Every year, countless couples will walk down the aisle and begin a new journey of life together.

From the white dress, cake cutting, bouquet toss and more, there are a plethora of different traditions that will take place on these days to help make it even more memorable.

While we see these things at virtually every wedding we attend, do you know where the origin of some of these traditions actually comes from?

The White Dress

For years and years, when a bride was being married, she would simply find the finest article of clothing in her wardrobe for the festivities.

While the common folk would wear whatever they had, nobles would have a bit wider selection in their wardrobe with elegant gowns that features jewels and fancy embroidery.

It wasn’t until the 1840 though that the white gown would first make its appearance when Queen Victoria wore it for here marriage to Prince Albert.

The Wedding Party

While the wedding party is essential today for helping you have the best day of your life and enjoying it with those closest to you, the groomsmen and bridesmaids had slightly different roles in the earlier days of weddings.

While the best man is the go to guy and the one who gives the opening speech, in the old days of weddings, the best man was actually the chief security personnel if the groom had to kidnap the bride away from her family. Now that is the sign of a true best man.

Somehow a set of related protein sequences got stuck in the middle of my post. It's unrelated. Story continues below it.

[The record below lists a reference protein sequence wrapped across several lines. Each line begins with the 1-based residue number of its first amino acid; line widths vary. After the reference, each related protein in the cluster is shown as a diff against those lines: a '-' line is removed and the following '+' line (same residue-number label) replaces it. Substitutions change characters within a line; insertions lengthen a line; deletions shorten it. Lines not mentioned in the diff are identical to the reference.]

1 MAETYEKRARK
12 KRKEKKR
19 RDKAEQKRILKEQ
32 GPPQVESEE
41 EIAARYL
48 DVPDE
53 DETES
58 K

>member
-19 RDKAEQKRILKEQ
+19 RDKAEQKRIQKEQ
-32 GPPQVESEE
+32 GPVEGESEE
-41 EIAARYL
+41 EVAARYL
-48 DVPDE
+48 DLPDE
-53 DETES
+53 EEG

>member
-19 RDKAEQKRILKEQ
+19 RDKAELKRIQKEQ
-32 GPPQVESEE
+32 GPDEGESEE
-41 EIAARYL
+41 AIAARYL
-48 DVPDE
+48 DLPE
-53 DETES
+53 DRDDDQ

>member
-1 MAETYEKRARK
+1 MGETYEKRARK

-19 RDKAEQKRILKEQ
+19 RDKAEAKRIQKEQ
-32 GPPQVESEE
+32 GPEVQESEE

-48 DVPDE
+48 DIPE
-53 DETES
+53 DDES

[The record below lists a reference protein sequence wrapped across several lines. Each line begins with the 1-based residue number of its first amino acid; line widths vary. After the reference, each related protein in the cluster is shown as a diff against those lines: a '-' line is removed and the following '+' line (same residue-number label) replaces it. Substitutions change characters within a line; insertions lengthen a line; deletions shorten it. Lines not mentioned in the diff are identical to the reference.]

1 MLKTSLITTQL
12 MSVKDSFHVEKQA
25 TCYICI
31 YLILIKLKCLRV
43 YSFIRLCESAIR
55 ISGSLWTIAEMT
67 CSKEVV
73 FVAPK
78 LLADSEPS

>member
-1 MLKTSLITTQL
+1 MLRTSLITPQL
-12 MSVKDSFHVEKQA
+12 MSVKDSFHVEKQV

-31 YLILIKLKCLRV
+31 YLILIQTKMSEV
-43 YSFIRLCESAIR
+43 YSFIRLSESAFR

As far as the bridesmaids were concerned, in addition to helping the bride prepare for the big day and help make sure it all goes off smoothly, these women were also in charge of protecting the bride from evil spirits.

Bridesmaids would wear similar dresses to the bride so they could trick evil spirits and even ex-lovers so they couldn’t be kidnapped or harmed.

The Wedding Cake

Every time you see the bride and groom go to cut the cake, the age old questioned is asked if they will smash the cake in one another’s face.

While the cake used to not be smashed in one another’s face, the “cake” or in older times, a loaf of barley bread, was broken over the bride’s head and crumbs would fall on her as a sign of good luck as the guests would then fight each other for the crumbs and scraps that had fallen to the floor.

I think we can all be glad this one doesn’t take place anymore.

Garter Toss

One of the more entertaining traditions at weddings today is the bouquet and garter toss.

In older times, the bridal garter was seen as having magical qualities, making men in the audience fight over it so they could pin it on their hat for good luck.

All these traditions and more have led to what we know today, but you might think a little bit differently about some of them from now on.